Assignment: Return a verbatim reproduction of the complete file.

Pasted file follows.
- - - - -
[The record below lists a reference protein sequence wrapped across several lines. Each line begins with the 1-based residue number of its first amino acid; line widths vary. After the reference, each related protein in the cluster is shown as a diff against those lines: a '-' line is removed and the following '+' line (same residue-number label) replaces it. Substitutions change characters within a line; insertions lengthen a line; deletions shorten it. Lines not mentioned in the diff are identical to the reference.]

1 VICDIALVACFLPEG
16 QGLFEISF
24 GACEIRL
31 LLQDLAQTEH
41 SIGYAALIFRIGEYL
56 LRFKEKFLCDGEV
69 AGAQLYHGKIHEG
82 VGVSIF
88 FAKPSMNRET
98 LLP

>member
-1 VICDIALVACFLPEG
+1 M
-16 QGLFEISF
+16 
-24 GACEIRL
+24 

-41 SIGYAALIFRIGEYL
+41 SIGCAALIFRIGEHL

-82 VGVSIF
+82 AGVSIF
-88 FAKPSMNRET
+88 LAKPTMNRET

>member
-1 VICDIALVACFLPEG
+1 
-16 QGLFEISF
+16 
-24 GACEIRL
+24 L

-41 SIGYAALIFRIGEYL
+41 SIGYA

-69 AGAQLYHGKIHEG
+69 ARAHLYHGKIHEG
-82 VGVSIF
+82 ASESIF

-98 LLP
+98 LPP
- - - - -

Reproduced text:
[The record below lists a reference protein sequence wrapped across several lines. Each line begins with the 1-based residue number of its first amino acid; line widths vary. After the reference, each related protein in the cluster is shown as a diff against those lines: a '-' line is removed and the following '+' line (same residue-number label) replaces it. Substitutions change characters within a line; insertions lengthen a line; deletions shorten it. Lines not mentioned in the diff are identical to the reference.]

1 VICDIALVACFLPEG
16 QGLFEISF
24 GACEIRL
31 LLQDLAQTEH
41 SIGYAALIFRIGEYL
56 LRFKEKFLCDGEV
69 AGAQLYHGKIHEG
82 VGVSIF
88 FAKPSMNRET
98 LLP

>member
-1 VICDIALVACFLPEG
+1 M
-16 QGLFEISF
+16 
-24 GACEIRL
+24 

-41 SIGYAALIFRIGEYL
+41 SIGCAALIFRIGEHL

-82 VGVSIF
+82 AGVSIF
-88 FAKPSMNRET
+88 LAKPTMNRET

>member
-1 VICDIALVACFLPEG
+1 
-16 QGLFEISF
+16 
-24 GACEIRL
+24 L

-41 SIGYAALIFRIGEYL
+41 SIGYA

-69 AGAQLYHGKIHEG
+69 ARAHLYHGKIHEG
-82 VGVSIF
+82 ASESIF

-98 LLP
+98 LPP